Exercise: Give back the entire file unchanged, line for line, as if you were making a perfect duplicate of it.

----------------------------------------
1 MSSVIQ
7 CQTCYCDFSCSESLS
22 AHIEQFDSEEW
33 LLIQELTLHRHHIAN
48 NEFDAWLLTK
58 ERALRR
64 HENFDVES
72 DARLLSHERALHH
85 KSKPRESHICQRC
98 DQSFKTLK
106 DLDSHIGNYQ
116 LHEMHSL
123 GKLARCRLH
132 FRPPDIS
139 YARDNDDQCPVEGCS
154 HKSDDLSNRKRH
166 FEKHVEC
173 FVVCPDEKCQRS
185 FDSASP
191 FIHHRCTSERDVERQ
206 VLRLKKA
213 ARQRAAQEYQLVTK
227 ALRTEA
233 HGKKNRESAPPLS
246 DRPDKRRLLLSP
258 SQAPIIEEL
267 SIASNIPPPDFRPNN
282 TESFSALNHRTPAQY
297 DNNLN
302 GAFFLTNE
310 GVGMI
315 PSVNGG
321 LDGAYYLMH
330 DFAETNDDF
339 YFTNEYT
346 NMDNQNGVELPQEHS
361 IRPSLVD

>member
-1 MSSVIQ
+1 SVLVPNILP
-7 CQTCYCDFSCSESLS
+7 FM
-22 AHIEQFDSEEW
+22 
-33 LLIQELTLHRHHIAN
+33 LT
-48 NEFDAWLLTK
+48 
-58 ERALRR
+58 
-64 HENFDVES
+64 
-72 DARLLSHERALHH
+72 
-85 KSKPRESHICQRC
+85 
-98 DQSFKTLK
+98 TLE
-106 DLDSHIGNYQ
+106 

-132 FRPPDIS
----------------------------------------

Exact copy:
1 MSSVIQ
7 CQTCYCDFSCSESLS
22 AHIEQFDSEEW
33 LLIQELTLHRHHIAN
48 NEFDAWLLTK
58 ERALRR
64 HENFDVES
72 DARLLSHERALHH
85 KSKPRESHICQRC
98 DQSFKTLK
106 DLDSHIGNYQ
116 LHEMHSL
123 GKLARCRLH
132 FRPPDIS
139 YARDNDDQCPVEGCS
154 HKSDDLSNRKRH
166 FEKHVEC
173 FVVCPDEKCQRS
185 FDSASP
191 FIHHRCTSERDVERQ
206 VLRLKKA
213 ARQRAAQEYQLVTK
227 ALRTEA
233 HGKKNRESAPPLS
246 DRPDKRRLLLSP
258 SQAPIIEEL
267 SIASNIPPPDFRPNN
282 TESFSALNHRTPAQY
297 DNNLN
302 GAFFLTNE
310 GVGMI
315 PSVNGG
321 LDGAYYLMH
330 DFAETNDDF
339 YFTNEYT
346 NMDNQNGVELPQEHS
361 IRPSLVD

>member
-1 MSSVIQ
+1 SVLVPNILP
-7 CQTCYCDFSCSESLS
+7 FM
-22 AHIEQFDSEEW
+22 
-33 LLIQELTLHRHHIAN
+33 LT
-48 NEFDAWLLTK
+48 
-58 ERALRR
+58 
-64 HENFDVES
+64 
-72 DARLLSHERALHH
+72 
-85 KSKPRESHICQRC
+85 
-98 DQSFKTLK
+98 TLE
-106 DLDSHIGNYQ
+106 

-132 FRPPDIS